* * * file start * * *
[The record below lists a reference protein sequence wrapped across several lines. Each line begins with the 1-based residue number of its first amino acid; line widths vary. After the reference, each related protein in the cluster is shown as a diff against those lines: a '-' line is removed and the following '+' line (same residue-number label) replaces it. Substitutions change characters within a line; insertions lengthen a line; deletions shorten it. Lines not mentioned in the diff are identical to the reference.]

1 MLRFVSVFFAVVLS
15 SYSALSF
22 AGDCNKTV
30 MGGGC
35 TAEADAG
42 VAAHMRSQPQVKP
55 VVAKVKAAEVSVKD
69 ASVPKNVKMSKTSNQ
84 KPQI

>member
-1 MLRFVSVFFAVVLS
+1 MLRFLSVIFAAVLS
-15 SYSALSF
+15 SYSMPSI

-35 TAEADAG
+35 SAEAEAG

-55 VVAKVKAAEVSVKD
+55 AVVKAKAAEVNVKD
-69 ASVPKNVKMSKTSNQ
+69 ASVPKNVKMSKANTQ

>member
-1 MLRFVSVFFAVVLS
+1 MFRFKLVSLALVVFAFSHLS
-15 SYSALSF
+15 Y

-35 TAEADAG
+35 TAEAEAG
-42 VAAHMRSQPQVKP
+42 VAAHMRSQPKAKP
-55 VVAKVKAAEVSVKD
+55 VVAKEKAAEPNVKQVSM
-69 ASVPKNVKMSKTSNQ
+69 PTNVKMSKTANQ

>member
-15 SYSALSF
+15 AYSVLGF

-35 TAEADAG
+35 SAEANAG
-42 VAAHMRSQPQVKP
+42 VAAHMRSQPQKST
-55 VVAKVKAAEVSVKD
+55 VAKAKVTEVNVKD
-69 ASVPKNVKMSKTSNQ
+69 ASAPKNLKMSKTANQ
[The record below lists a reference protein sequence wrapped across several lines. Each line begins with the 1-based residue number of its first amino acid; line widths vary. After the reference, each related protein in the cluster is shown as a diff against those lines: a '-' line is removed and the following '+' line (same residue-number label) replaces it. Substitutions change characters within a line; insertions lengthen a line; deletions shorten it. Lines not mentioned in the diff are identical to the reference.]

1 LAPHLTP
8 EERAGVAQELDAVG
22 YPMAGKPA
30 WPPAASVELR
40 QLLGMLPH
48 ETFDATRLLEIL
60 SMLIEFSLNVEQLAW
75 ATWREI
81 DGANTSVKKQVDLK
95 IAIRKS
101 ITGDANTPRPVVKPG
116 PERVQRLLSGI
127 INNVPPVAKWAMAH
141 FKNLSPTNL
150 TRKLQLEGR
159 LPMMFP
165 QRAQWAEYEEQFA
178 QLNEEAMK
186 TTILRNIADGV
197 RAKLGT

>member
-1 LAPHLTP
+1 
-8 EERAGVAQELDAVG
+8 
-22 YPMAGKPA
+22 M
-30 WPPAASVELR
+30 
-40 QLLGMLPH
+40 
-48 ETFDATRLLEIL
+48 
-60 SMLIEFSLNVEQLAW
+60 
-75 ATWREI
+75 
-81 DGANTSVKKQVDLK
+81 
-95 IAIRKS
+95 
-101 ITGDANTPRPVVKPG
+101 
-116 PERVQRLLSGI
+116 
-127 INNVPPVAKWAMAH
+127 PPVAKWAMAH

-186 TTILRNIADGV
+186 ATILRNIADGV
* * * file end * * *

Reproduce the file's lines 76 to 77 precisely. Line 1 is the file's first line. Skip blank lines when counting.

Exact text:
-40 QLLGMLPH
+40 